Did Frodo and Legolas have any discussion in the entire Lord of the Rings? From what I remember (from the movies), Legolas said to him in Rivendell "And my bow!" and then they never talked again.

Do they have any discussions on the books or the movies?

I remember that he talked with the other members of the Fellowship, but I cannot recall any discussions with Legolas.

  • 40
    Would you want to talk to Frodo?
    – phantom42
    Sep 2, 2014 at 16:03
  • To clarify, are you asking solely about the books? Or are you also asking if there are any additional examples in the movies? Sep 2, 2014 at 16:06
  • 8
    Interestingly Legolas isn't the only character (in the movies) with this quirk. The film commentaries pick up on the fact that one of the other hobbits (M or P) only get one line to Frodo [which he doesn't even reply to] in the entire trilogy as well.
    – Mac Cooper
    Sep 2, 2014 at 16:38
  • 29
    Well if we're counting something as simple as "And my bow!", I'm pretty sure Frodo yells "Legolas!" or something when he comes into his bedroom in Return of the King and the hobbits are playing in his bed and... well, it's a lot less weird than I made it sound. Sep 2, 2014 at 18:41
  • I'd like to point out that at the very end of the movie, When Frodo is lying in bed and everyone comes in to see him Sam, Mary, pippin etc, although there is no actual sound, you can see Frodo say the names of all of them, apart from Legolas. Like what is that about? It looks like he's forgotten his name. I always find it so funny.
    – user51572
    Sep 4, 2015 at 0:07

3 Answers 3



On the Great River, after the first ambush by Orcs (which doesn't appear in the movie) and after Legolas shoots down the Nazgul's Fell Beast (likewise), we have the following exchange (the conversation opens with Sam):

'Well, I can remember three nights there for certain, and I seem to remember several more, but I would take my oath it was never a whole month. Anyone would think that time did not count in there!'

'And perhaps that was the way of it,' said Frodo. 'In that land, maybe, we were in a time that has elsewhere long gone by. It was not, I think, until Silverlode bore us back to Anduin that we returned to the time that flows through mortal lands to the Great Sea. And I don't remember any moon, either new or old, in Caras Galadhon: only stars by night and sun by day.'

Legolas stirred in his boat. 'Nay, time does not tarry ever,' he said; 'but change and growth is not in all things and places alike. For the Elves the world moves, and it moves both very swift and very slow. Swift, because they themselves change little, and all else fleets by: it is a grief to them. Slow, because they do not count the running years, not for themselves. The passing seasons are but ripples ever repeated in the long long stream. Yet beneath the Sun all things must wear to an end at last.'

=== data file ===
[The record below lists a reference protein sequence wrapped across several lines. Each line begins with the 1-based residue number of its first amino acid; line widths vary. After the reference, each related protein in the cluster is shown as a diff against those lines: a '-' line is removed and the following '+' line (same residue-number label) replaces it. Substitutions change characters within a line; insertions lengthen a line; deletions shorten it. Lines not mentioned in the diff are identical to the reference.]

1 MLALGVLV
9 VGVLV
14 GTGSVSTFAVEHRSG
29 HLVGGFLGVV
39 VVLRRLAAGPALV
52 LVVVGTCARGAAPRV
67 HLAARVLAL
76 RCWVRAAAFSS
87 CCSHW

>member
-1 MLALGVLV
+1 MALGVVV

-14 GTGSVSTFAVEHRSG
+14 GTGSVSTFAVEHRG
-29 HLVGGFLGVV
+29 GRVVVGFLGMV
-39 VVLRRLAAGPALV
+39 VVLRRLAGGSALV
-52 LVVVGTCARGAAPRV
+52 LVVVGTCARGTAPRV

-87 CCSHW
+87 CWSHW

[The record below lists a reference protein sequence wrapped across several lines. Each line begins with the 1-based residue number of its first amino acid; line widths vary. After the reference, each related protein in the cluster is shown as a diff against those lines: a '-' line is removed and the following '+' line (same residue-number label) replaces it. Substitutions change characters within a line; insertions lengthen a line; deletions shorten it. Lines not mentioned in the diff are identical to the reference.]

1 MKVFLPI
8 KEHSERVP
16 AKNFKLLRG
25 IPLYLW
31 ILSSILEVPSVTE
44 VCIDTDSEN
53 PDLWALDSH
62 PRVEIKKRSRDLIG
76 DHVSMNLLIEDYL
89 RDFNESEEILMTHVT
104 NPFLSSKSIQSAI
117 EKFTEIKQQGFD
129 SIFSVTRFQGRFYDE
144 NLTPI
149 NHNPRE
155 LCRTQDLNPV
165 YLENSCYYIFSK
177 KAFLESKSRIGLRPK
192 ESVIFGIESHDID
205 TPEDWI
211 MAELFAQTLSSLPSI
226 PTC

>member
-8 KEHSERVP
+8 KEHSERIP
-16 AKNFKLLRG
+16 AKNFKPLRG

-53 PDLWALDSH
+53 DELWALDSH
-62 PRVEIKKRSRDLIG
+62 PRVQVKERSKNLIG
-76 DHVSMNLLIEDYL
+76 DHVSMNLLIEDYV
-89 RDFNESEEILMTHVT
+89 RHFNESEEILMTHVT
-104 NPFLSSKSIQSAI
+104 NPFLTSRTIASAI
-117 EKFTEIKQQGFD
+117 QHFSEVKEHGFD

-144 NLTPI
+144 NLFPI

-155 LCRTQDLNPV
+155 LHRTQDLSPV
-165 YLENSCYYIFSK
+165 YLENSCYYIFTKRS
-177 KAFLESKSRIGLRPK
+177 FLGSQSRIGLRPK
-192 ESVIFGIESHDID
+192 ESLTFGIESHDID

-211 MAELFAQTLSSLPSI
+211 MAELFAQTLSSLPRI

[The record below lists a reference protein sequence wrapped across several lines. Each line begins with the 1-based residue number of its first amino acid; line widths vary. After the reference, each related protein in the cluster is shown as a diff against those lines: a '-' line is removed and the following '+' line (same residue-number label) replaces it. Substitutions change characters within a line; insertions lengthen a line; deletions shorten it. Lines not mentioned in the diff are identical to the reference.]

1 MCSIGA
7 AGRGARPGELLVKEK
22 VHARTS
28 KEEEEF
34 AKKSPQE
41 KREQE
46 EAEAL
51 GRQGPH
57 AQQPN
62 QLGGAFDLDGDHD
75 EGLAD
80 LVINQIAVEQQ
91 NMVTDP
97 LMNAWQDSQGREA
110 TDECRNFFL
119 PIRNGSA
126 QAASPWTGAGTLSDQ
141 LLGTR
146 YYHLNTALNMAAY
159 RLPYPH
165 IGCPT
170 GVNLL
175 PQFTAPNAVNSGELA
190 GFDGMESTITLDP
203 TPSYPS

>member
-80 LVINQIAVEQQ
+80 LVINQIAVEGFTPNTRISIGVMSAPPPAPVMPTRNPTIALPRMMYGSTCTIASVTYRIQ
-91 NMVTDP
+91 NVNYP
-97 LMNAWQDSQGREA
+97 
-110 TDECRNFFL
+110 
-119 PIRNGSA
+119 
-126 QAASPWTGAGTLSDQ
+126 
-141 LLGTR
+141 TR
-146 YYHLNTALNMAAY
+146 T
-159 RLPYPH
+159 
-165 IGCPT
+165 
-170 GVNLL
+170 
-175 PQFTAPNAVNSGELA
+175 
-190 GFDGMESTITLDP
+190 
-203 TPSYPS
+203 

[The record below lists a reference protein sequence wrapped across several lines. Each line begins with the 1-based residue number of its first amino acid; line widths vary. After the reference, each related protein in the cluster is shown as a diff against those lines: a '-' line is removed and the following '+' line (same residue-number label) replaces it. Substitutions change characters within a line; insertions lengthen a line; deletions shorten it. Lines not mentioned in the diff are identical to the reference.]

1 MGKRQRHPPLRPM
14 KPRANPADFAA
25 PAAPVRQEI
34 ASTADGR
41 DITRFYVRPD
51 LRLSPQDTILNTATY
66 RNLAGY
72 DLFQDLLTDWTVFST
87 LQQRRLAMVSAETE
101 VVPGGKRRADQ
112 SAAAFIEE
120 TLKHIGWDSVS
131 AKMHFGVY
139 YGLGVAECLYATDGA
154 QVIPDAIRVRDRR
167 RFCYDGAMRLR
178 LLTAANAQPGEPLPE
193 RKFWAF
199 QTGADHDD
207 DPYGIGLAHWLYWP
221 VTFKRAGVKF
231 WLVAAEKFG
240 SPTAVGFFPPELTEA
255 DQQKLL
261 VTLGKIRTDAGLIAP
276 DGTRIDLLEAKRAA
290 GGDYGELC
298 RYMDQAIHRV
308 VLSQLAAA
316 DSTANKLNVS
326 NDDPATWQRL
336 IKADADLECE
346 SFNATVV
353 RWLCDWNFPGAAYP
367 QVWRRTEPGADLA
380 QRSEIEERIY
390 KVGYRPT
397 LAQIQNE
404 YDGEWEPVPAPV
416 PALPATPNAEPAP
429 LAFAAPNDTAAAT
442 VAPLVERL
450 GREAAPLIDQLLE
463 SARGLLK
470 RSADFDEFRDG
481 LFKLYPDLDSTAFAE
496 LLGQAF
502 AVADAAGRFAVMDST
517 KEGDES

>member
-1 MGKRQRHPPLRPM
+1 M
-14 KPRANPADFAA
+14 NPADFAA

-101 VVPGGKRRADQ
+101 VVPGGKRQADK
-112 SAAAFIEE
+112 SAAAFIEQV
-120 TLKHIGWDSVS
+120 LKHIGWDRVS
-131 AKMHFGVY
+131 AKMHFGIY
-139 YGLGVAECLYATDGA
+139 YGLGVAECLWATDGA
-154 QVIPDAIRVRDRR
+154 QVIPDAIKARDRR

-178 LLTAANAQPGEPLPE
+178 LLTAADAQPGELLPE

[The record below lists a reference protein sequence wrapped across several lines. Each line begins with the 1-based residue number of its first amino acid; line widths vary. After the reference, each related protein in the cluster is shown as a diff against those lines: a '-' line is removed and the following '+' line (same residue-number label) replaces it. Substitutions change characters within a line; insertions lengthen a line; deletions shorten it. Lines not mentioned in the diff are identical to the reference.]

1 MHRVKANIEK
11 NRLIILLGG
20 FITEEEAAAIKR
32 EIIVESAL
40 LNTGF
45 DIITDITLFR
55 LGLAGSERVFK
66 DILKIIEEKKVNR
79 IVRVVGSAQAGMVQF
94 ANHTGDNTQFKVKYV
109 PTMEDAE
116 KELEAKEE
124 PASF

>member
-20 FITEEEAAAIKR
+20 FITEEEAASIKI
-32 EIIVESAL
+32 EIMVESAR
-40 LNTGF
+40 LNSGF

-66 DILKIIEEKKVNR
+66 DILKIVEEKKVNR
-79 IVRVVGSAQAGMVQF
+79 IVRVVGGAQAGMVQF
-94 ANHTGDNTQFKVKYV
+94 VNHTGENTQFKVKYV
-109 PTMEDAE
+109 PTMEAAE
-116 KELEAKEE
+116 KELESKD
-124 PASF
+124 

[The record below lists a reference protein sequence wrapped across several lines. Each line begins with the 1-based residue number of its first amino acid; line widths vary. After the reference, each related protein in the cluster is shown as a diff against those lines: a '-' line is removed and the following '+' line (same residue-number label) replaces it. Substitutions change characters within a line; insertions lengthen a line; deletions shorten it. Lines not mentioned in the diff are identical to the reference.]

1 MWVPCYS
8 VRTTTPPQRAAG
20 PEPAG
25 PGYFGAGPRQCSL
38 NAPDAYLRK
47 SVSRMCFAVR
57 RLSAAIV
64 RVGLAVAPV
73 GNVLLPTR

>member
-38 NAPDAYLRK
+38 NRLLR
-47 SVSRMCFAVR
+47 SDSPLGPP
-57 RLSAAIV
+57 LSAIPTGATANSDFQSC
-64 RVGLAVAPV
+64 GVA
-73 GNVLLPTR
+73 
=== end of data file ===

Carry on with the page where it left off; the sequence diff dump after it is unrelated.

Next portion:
'But the wearing is slow in Lórien,' said Frodo. `The power of the Lady is on it. Rich are the hours, though short they seem, in Caras Galadhon, where Galadriel wields the Elven-ring.'

Aside from that, there are plenty of other occasions where Frodo and Legolas were together and clearly had opportunity for conversation, but what they may or may not have said is unrecorded; here I give just two as examples:

  • During Frodo's watch in Moria he first sees Gollum (or at least what can be deduced to be his eyes); Legolas takes the next watch.
  • On entering Lorien and after being waylaid by the Elves, Frodo and Legolas are the first two to climb up a flet, and they climb up together.

Despite the fact that any conversation is unrecorded, that doesn't mean that it didn't happen (absence of evidence is not evidence of absence) and it would be very odd indeed if they didn't talk at least for the first of these examples.

  • 48
    Re: "absence of evidence is not evidence of absence," let's also keep in mind that they were living and traveling with each other for months, including two months of doing very little in Rivendell. Even if there were zero conversations recorded in the books, I think it'd be fair to assume they still happened fairly often. Sep 2, 2014 at 18:56
  • 1
    "Legolas! Have you seen Merry's pack?";"No, I don't think you'll hit that tree over there";"You almost hit Gimli there"
    – MadTux
    Sep 5, 2014 at 11:05

Well (in the books) there's also the time in Lothlórien after they cross the river of Nimrodel.

Almost Frodo fancied that he could hear a voice singing, mingled with the sound of the water.

'Do you head the voice of Nimrodel?' asked Legolas. 'I will sing you a song of the Maiden Nimrodel, who bore the same name as the stream beside which she lived long ago. It is a fair song in our woodland tongue; but this is how it runs in the Westron Speech, as some in Rivendell now sing it.' In a voice hardly to be heard amid the rustle of the leaves above them he began: [song is sang]

The voice of Legolas faltered, and the song ceased. 'I cannot sing any more,' he said. 'That is but a part, for I have forgotten much. It is a long and sad, for it tells how sorrow came upon Lothlórien, Lórien of the Blossom, when the Dwarves awakened evil in the mountains.'


I totally see where you are coming from.Yet, I doubt you've read the book,for in the book Legolas and Frodo have quite a few conversations. In the movies, Legolas isn't exactly a main or principle role.The only conversations Elijah Wood ( Frodo) made were with GOLLUM while going to Mount Doom,Sam throughout the movie,Gandalf at some parts,and Aragorn and other various characters.

So,in the movie,you are correct. The only sentence Legolas directly says to Frodo is 'And my bow,'.

  • While correct, this doesn't really add anything to the existing answers.
    – Valorum
    Feb 23, 2015 at 22:32
  • Well,Richard,I was only using a bit of knowledge from my brain!Hahaha! Feb 27, 2015 at 18:29

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